>> allowing our respondents to self-identify as video librarians, knowing
>> that there are many library workers who are primarily responsible for
>> video collections in libraries who do not have an MLS (especially in
>> some public libraries -- let's not forget that some public libraries
>> hire directors who do not have their MLS). I think it's valuable for us
>> to know that, and agree that conversation about the implications of that
>> 13% who do not have an MLS but are acting as librarians are important to
>> discuss (and of course extends beyond the subset of librarians we
>> surveyed).
>>
>> Best,
>>
>> *************************
>> Meghann Matwichuk, M.S.
>> Senior Assistant Librarian
>> Instructional Media Collection Department
>> Morris Library, University of Delaware
>> 181 S. College Ave.
>> Newark, DE 19717
>> (302) 831-1475
>> http://www.lib.udel.edu/ud/instructionalmedia/
>>
>> Gary Handman wrote:
>>
>>> Very very interesting, Michael and Meghann.
>>>
>>> I was struck in particular by the demographics. If 40% of us are
>>> between 50 and 59, 40% of us within a reasonable stone's throw of
>>> retirement. Wonder what happens then. My guess is that the
>>> aforementioned 40% were hired into or slid over into mediadom as a
>>> result of the so-called "video revolution" of the 1970s and 80s...a
>>> time in which the content universe and the delivery technologies were
>>> unique to libraries...the enterprise itself was unique. This is no
>>> longer the case. Media delivery, as we all know, is rapidly
>>> converging with other forms of information delivery. I think there is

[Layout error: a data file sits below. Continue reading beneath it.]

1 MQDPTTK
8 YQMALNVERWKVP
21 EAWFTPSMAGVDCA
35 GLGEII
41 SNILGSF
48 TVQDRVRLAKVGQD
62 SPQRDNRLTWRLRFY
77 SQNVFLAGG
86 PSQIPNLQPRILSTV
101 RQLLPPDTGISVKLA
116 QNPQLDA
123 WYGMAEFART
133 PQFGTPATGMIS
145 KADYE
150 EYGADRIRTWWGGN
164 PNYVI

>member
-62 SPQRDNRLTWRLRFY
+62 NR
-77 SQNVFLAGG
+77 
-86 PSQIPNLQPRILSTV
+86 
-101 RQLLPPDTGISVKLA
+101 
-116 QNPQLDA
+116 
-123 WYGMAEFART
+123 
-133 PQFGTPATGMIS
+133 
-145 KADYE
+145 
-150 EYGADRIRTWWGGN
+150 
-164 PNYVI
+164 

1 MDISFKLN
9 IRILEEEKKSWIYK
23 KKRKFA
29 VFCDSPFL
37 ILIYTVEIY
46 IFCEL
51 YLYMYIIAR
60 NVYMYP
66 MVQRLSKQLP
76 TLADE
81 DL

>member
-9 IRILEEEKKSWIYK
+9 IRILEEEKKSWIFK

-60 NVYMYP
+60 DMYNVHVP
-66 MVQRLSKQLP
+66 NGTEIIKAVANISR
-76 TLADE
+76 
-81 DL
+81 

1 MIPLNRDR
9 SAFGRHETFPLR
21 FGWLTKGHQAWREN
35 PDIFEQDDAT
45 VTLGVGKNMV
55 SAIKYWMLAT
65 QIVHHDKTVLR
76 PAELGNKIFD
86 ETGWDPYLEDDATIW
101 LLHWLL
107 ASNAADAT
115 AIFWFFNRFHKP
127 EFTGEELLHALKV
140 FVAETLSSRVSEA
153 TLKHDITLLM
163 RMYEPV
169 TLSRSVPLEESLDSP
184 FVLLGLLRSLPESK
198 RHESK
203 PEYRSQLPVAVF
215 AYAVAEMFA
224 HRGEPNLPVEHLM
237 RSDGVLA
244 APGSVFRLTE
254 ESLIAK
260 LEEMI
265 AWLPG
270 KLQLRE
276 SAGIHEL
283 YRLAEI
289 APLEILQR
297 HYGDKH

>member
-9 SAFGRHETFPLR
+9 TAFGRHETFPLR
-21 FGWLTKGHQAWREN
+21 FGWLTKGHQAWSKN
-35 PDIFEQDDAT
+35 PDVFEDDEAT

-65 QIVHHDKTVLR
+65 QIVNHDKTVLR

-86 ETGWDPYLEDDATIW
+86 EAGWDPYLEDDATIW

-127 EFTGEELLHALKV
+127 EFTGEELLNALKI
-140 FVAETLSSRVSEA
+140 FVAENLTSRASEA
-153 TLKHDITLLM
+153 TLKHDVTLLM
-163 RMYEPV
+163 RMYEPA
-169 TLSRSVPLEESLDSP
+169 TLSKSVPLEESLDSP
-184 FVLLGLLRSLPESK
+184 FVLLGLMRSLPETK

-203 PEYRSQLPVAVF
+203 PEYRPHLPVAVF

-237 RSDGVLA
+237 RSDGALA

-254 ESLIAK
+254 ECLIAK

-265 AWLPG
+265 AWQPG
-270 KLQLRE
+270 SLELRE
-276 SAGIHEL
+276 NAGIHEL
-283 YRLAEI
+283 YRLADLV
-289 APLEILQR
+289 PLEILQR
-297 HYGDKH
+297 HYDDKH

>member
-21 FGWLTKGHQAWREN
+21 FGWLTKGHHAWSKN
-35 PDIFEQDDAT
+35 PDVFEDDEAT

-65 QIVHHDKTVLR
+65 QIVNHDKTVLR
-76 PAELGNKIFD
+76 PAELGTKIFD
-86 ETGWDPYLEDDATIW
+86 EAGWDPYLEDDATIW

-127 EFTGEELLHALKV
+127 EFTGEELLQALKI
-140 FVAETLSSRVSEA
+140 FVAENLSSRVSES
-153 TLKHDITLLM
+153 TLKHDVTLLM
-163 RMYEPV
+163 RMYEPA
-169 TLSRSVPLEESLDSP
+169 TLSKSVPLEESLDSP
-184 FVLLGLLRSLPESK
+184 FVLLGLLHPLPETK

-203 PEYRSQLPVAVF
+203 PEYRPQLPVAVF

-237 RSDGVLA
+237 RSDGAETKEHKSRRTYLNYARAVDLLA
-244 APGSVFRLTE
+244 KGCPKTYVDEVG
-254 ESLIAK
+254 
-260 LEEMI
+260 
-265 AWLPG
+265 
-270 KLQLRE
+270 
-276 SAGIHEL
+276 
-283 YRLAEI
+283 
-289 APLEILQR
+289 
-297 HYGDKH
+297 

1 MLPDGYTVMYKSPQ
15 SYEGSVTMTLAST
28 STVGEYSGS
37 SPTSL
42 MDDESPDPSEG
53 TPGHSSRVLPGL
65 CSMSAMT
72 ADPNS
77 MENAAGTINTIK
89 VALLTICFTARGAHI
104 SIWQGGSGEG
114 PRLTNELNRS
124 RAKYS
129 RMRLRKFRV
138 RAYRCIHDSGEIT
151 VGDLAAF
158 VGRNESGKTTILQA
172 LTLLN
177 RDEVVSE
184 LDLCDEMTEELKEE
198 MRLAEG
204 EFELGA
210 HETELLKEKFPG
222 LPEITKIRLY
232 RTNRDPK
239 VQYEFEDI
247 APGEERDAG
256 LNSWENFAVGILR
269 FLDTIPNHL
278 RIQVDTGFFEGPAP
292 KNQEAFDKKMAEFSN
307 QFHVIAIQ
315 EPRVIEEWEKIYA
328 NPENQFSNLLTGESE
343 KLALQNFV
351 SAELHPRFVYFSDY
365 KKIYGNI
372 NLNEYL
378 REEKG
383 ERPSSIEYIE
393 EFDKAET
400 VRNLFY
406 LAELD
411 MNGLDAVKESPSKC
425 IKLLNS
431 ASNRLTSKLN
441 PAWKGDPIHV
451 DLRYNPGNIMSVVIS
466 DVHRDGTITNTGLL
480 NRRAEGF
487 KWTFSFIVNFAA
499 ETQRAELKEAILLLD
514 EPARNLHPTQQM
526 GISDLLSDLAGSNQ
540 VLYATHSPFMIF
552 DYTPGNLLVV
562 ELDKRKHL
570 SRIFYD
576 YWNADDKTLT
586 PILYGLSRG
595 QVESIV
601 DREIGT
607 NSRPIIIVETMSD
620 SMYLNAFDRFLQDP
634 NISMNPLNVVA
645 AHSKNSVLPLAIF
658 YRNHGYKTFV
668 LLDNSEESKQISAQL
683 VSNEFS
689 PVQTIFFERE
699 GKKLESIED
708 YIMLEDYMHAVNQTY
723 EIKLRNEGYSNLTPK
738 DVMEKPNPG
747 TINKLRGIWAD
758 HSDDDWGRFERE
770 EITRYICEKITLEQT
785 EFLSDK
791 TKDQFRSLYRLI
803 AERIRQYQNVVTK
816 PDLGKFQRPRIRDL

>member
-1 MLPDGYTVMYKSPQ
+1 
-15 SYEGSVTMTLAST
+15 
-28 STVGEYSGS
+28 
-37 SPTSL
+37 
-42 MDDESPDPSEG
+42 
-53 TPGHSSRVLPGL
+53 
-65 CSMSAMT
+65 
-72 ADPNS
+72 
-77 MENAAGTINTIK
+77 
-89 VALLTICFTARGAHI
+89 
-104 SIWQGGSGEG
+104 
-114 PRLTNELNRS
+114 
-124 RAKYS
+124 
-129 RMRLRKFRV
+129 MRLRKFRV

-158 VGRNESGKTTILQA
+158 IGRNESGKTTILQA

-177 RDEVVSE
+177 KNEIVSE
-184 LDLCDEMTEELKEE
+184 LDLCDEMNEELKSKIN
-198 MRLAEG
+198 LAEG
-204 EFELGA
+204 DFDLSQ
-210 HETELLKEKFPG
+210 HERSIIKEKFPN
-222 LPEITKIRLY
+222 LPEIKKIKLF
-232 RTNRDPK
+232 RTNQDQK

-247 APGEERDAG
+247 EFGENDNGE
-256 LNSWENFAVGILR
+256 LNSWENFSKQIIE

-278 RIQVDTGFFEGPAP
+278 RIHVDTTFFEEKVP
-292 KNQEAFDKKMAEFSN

>>> an almost universal perception (outside of our small professional
>>> clique) that the specialization is no longer really needed (if it ever
>>> was). This, of course, is utter bushwah...but tell that to
>>> administrators closely watching the bottom line. Weird that an
>>> academic administrator would _never _think about dumping or
>>> amalgamating subject bibliographer/selector positions, but a media
>>> librarian's postion...???
>>>
>>> In any case...makes one ponder and fret about the long term.
>>>
>>> Oh, by the way, at the risk of being labelled reactionary and
>>> backward-looking, in regard to your statement: Most (87%) video
>>> librarians hold a Masters in Library or Information Science. A handful
>>> hold only an Associates or Bachelors (3%),
>>>
>>> in my neck of the academic woods, there's no such thing as a librarian
>>> without an MLS. In light of my statement above re the instability of
>>> the professional specialization, I'm wondering if this is such a musty
>>> notion, after all. I think we need all the creds we can bring with us.
>>>
>>> Gary
>>>
>>>
>>> At 11:57 AM 7/12/2007, you wrote:
>>>
>>>> [Please excuse cross-posting. -- MM]
>>>>
>>>> All,
>>>>
>>>> A few months ago we sent out a request for those self identifying as
>>>> "video librarians" or those in charge of managing video collections
>>>> at their institutions to participate in one or more surveys on those
>>>> subjects. We have now finished the surveys and have initial summary
>>>> data back that we would like to share with you. You can access the
>>>> PDF files with the summaries on the VRT (ALA Video Round Table)
>>>> website at: http://www.ala.org/ala/vrt/vrtresources/vrt2007surveys.htm
>>>>
>>>> We will be doing additional analyses of the data over the next
>>>> several months and hope to report on it in one or more publications
>>>> or presentations. We would encourage any of you that would like us
>>>> to focus on particular areas to let us know, as we would like to be
>>>> able to present on those areas of most interest to librarians. Also,
>>>> if you have any questions or comments, feel free to contact either of
>>>> us directly.
>>>>